Maneuver and Firepower: The Evolution of Divisions and Separate Brigades

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USACMH Publication 60-14
MANEUVER AND FIREPOWER
THE EVOLUTION OF DIVISIONS AND SEPARATE BRIGADES
 (1998) 
by John B. Wilson
Cmh1.PNG
  • ARMY LINEAGE SERIES
  • MANEUVER AND FIREPOWER
  • THE EVOLUTION OF DIVISIONS AND SEPARATE BRIGADES
  • by
  • John B. Wilson


  • CENTER OF MILITARY HISTORY
  • UNITED STATES ARMY
  • WASHINGTON, D. C., 1998

library of Congress Data[edit]

  • Library of Congress Cataloging-in-Publication Data
  • Wilson, John B., 1934-
  • Maneuver and firepower: the evolution of divisions and separate brigades / by John B. Wilson.
  • p. cm.
  • Army lineage series
  • Includes bibliographical references and index.
  • 1. United States. Army-Organization-History. I. Center of Military History. II. Title.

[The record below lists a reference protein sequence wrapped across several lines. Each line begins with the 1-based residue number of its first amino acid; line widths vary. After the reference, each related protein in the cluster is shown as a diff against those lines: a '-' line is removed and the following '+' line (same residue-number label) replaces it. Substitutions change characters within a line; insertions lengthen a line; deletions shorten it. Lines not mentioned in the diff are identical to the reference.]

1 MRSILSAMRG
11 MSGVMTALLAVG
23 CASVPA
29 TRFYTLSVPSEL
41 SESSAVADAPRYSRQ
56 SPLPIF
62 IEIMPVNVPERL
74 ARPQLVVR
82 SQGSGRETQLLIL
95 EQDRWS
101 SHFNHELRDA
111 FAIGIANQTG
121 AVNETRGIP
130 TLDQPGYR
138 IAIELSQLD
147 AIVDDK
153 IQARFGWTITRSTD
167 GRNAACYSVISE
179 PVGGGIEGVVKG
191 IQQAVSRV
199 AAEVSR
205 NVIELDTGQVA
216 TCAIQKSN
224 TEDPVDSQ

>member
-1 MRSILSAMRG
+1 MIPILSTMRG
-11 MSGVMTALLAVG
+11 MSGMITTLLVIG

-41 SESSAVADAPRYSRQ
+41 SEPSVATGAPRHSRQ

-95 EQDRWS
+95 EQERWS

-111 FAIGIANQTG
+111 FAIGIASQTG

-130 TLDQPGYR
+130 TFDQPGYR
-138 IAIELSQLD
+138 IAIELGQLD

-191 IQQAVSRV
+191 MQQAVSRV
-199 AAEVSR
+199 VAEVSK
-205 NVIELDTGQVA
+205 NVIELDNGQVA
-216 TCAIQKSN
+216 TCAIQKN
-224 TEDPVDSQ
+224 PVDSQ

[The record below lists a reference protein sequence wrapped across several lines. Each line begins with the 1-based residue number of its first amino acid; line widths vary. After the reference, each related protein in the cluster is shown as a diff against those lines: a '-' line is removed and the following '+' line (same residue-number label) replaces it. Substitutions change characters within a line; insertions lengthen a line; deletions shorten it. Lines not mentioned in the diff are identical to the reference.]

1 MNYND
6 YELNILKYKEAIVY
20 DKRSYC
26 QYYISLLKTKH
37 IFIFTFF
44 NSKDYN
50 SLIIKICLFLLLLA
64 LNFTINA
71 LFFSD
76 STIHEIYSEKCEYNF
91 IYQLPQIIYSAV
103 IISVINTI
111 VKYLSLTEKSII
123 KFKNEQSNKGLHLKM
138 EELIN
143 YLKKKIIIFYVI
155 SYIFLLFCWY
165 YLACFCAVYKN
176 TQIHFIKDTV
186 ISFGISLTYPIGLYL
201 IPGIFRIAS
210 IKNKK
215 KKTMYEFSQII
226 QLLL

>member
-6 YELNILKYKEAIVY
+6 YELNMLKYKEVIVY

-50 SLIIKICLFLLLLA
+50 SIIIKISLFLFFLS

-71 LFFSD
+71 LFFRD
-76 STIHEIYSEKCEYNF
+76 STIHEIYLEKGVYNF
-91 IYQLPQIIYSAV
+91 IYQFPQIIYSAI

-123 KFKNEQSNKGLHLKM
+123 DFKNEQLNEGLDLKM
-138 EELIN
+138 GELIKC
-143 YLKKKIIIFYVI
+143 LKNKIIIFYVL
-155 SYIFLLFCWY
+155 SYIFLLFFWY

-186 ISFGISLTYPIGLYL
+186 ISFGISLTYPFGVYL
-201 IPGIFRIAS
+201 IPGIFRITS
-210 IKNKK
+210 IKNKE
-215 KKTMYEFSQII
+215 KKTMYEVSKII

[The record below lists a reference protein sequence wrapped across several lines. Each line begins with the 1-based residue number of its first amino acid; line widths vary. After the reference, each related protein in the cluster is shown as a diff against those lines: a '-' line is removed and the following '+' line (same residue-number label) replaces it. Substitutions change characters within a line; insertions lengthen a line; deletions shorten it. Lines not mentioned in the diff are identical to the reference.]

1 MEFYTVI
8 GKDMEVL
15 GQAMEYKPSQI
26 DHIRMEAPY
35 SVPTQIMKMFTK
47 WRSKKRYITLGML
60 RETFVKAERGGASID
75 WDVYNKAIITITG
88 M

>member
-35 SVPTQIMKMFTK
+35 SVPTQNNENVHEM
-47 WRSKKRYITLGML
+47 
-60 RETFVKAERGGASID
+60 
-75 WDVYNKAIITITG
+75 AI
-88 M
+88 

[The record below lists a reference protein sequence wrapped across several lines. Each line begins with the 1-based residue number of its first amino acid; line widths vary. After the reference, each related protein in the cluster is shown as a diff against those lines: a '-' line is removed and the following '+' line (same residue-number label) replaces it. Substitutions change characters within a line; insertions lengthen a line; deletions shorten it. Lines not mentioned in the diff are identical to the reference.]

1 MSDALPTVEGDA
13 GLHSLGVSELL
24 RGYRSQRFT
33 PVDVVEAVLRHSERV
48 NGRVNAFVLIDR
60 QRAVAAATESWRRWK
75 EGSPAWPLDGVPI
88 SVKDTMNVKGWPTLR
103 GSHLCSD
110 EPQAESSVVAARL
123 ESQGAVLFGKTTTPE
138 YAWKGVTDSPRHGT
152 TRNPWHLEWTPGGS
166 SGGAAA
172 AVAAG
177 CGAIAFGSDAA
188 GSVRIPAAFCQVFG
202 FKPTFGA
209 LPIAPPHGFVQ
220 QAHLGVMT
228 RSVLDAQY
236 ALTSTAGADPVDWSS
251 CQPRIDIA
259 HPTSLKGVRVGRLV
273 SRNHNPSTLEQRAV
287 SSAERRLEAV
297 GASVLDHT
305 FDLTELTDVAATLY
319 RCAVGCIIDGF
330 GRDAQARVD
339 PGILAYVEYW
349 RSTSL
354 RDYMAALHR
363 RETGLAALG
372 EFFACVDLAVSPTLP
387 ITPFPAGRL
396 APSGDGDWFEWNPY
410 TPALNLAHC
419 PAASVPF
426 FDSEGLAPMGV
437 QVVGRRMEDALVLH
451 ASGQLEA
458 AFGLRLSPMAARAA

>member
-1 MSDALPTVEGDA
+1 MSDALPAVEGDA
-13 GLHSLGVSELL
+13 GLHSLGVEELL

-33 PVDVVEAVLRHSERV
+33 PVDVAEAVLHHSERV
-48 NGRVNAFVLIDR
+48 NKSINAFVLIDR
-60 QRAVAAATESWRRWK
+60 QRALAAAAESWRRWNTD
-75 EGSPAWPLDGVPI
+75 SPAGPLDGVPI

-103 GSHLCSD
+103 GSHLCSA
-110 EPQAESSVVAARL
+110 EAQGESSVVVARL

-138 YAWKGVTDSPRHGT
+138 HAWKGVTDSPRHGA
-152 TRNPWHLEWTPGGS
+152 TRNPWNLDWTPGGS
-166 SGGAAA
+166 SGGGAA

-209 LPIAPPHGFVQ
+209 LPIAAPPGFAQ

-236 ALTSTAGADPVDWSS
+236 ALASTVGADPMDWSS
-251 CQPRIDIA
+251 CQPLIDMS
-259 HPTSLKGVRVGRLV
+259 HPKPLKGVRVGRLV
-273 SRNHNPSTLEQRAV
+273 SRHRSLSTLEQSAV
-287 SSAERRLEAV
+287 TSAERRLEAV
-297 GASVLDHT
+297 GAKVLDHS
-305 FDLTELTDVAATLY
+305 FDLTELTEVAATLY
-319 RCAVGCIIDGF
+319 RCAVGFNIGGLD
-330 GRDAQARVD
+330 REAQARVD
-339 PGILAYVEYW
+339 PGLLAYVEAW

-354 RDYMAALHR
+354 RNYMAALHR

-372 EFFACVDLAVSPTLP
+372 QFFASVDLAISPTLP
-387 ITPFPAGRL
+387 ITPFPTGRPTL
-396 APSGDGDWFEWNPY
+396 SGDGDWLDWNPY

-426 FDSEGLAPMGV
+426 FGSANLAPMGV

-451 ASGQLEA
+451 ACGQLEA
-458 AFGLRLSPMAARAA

• UA25W554 1997
  • 355.3'0973-DC20
  • 94-21031
  • CIP
  • CMH Pub 60-14
  • First Printing
  • ARMY LINEAGE SERIES
  • Jeffrey J. Clarke, General Editor

Advisory Committee[edit]

  • (As of September 1997)
  • Joseph T. Glatthaar: University of Houston
  • Michael J. Kurtz: National Archives and Records Administration
  • Raymond A. Callahan: University of Delaware
  • Brig. Gen. Fletcher M. Lamkin, Jr.: U.S. Military Academy
  • Maj. Gen. James J. Cravens, Jr.: U.S. Army Training and Doctrine Command
  • Carol A. Reardon: Pennsylvania State University
  • Carlo W. D'Este: New Seabury, Mass.
  • Col. Everett L. Roper, Jr.: U.S. Army War College
  • George C. Herring, Jr.: University of Kentucky
  • Mark A. Stoler: *University of Vermont
  • Brig. Gen. Joseph R. Inge : U.S. Army Command and General Staff College
  • Lt. Gen. Frederick E. Vollrath: Archivist of the Army
  • Gerhard L. Weinberg: University of North Carolina
  • U.S. Army Center of Military History: Brig. Gen. John W. Mountcastle, Chief of Military History
  • Chief Historian: Jeffrey J. Clarke
  • Chief, Field Programs and Historical Services Division: John T. Greenwood
  • Editor in Chief: John W Elsberg

Foreword[edit]